Google Summer of Code 2009 Application
Here is a list of questions we're expected to answer as a part of the application for Google Summer of Code 2009.
The FAQ for the Google Summer of Code 2009 is here.
Describe your organization.
Sage is an open-source mathematical software system. It combines numerous software libraries under one umbrella. It's main user interface, besides the command-line, is a dynamic web-interface where worksheets are stored for each user. Python is the main programming language and also the language of choice for all interactions with the built in objects and functions. The goal of Sage is to create an open-source alternative to all other major proprietary mathematical software systems.
Why is your organization applying to participate in GSoC 2009? What do you hope to gain by participating?
Did your organization participate in past GSoCs? If so, please summarize your involvement and the successes and challenges of your participation.
If your organization has not previously participated in GSoC, have you applied in the past? If so, for what year(s)?
What license(s) does your project use?
GPLv2+, GPLv3, Apache 2.0
What is the URL for your ideas page?
What is the main development mailing list or forum for your organization?
What is the main IRC channel for your organization?
The official IRC channel of the Sage project is #sage-devel on freenode.net. There are usually more than 20 people logged in to the channel at any time. Since Sage developers are distributed around the world, it is possible to get answers to questions any time of day. Support from developers on IRC have received praise on many occasions, and led to many new comers choosing to use Sage instead of the propriety alternatives.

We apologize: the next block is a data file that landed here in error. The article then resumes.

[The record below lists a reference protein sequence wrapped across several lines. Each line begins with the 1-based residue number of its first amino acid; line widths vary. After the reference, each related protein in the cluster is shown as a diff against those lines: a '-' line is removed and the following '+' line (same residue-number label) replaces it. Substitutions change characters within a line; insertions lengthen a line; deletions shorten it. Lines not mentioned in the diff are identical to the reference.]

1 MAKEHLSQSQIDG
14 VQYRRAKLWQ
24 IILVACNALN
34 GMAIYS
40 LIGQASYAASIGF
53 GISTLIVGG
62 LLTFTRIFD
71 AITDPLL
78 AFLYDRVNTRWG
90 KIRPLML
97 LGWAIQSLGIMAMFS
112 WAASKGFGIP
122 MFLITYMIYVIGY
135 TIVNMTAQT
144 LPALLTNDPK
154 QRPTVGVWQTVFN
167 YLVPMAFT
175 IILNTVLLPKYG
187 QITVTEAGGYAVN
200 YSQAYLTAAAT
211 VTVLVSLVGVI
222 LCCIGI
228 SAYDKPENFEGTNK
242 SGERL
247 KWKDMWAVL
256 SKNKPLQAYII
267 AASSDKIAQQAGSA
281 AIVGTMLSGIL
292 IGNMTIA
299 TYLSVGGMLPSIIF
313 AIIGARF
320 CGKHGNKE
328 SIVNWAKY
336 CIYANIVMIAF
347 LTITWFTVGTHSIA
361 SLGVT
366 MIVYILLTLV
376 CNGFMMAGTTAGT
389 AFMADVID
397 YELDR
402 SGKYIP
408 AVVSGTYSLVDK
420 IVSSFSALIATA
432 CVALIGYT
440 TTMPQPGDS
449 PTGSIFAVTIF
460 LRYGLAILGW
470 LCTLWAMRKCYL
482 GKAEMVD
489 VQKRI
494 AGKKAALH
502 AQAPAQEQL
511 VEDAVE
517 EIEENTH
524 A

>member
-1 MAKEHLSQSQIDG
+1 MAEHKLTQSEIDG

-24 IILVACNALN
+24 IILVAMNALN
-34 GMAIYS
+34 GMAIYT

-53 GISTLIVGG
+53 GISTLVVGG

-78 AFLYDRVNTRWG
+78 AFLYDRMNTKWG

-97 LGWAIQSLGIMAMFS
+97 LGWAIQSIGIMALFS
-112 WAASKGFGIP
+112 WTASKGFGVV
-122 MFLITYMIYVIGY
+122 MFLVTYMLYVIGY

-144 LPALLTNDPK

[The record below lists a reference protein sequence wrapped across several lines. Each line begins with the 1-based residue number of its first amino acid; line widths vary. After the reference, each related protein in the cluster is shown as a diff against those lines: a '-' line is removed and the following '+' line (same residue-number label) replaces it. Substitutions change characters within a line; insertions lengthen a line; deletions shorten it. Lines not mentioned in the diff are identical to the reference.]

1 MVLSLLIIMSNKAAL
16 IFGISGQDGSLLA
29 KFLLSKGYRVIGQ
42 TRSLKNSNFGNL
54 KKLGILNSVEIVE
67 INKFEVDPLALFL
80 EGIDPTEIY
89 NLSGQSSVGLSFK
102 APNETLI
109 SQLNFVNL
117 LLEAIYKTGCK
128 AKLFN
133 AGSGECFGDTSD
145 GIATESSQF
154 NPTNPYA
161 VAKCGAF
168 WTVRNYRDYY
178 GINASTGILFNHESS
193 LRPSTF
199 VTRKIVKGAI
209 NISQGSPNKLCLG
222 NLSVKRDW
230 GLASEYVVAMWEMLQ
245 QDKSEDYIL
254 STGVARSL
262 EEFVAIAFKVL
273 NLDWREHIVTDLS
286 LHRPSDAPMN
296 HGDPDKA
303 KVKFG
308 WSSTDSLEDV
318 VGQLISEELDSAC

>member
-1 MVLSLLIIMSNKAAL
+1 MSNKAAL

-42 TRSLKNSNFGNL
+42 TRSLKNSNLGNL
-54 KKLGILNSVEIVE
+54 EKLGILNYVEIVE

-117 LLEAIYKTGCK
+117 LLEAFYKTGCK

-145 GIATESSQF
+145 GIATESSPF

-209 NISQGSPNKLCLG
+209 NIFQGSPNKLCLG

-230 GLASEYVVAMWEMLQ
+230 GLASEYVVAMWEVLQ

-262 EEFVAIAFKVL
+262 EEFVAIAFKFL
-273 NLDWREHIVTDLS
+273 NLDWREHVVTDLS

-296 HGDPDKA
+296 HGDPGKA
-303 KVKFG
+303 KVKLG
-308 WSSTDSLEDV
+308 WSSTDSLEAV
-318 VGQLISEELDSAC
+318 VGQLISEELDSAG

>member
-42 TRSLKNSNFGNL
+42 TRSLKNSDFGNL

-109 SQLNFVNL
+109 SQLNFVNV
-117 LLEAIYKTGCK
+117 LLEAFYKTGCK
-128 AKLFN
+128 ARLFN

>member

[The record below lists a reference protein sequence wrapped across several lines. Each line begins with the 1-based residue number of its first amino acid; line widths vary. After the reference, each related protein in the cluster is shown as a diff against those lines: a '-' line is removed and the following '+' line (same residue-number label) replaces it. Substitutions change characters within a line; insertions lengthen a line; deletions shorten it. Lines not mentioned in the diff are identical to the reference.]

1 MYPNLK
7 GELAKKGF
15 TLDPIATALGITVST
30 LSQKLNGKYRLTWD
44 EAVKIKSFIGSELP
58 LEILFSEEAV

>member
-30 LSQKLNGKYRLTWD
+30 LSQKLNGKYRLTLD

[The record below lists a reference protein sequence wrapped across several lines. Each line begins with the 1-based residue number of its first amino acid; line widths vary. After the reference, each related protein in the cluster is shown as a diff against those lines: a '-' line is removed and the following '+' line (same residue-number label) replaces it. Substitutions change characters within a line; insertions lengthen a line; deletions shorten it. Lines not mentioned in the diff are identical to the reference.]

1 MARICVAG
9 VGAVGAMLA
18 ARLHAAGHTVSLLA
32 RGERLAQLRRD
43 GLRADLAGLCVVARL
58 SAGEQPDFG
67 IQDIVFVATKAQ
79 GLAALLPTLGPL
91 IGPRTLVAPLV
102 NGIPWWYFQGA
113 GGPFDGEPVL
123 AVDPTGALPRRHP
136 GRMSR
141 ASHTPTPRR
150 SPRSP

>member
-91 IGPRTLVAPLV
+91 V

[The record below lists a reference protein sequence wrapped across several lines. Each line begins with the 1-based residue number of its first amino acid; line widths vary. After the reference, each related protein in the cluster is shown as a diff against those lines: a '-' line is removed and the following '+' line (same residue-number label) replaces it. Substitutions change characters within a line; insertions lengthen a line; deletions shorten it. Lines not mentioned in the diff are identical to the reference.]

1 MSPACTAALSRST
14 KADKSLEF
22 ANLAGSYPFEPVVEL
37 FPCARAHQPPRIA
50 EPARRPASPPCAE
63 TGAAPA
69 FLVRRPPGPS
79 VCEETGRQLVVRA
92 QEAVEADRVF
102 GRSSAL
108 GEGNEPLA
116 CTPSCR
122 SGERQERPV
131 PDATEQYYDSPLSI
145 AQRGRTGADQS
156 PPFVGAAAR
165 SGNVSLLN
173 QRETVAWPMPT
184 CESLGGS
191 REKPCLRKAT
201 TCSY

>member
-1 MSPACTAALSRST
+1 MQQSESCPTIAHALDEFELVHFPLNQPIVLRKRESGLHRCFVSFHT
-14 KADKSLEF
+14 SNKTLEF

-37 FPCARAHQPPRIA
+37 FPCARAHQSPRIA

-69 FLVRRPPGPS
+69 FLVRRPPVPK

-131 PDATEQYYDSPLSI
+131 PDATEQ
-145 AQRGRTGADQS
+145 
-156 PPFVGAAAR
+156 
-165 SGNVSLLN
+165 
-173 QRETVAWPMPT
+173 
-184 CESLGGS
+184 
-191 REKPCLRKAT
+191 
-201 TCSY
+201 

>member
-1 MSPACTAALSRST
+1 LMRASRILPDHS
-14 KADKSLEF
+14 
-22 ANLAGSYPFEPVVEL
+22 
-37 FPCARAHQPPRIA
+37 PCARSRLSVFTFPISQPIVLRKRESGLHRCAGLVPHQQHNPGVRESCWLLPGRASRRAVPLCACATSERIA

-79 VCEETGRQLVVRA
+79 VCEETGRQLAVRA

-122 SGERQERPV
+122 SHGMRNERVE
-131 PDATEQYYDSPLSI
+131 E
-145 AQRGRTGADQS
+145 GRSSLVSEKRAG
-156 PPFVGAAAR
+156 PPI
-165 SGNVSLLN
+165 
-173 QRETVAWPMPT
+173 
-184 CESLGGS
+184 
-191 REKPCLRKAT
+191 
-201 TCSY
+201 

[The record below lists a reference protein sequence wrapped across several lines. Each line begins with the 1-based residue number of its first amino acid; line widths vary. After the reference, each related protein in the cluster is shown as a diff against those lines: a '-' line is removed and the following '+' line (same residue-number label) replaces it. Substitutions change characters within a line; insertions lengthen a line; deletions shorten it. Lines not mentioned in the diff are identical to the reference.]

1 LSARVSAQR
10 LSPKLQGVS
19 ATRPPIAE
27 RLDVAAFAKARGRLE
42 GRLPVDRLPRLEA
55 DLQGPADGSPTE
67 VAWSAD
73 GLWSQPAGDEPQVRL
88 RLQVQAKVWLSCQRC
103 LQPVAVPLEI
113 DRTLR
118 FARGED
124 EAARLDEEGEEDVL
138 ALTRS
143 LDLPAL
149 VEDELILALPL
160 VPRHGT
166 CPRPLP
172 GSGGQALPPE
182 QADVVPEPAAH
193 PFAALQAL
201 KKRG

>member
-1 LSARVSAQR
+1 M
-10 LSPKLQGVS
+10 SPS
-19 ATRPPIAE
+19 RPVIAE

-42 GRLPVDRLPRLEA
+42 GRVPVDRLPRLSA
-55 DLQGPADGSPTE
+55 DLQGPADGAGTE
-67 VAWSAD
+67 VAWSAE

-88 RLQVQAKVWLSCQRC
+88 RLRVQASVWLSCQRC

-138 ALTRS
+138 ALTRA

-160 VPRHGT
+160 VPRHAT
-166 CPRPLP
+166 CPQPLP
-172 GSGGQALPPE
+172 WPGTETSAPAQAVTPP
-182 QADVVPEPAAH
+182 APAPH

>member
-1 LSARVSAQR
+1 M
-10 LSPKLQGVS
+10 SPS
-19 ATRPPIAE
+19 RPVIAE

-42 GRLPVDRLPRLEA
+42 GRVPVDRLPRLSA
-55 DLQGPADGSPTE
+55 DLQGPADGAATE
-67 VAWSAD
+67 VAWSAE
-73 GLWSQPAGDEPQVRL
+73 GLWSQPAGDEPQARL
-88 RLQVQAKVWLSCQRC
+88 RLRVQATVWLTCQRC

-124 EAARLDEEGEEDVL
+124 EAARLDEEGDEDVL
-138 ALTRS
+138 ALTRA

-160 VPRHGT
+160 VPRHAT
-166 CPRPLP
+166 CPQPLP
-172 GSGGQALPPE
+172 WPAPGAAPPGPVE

Does your organization have an application template you would like to see students use? If so, please provide it now.
What is your plan for dealing with disappearing students?
After committing to work on a well defined project with a mentor, there are few reasons for a student to disappear. We can't do anything about personal matters, such as family or health problems. Other possible reasons to give up on a project are lack of feedback from a mentor when one is struggling with technical problems and not being able to move on, or general communication problems between the student and the mentor.
We plan to avoid running into these problems, first by carefully evaluating the applications and making sure that the student assigned to a task is capable of completing it, then by keeping in close contact with the mentor and the student so that communication problems can be noted and handled promptly.
We will also encourage students to post their progress reports and questions to the development lists and spend some time hanging out on IRC. Since Sage has a very lively community, and the topics suggested for the Google Summer of Code project are features requested by many developers and users, they will be sure to get feedback and support for their work.
It should also be noted that due to the nature of the Sage project, many developers and likely mentors are related to academia, and have extensive experience tutoring and advising students.
What is your plan for dealing with disappearing mentors?
What steps will you take to encourage students to interact with your project's community before, during and after the program?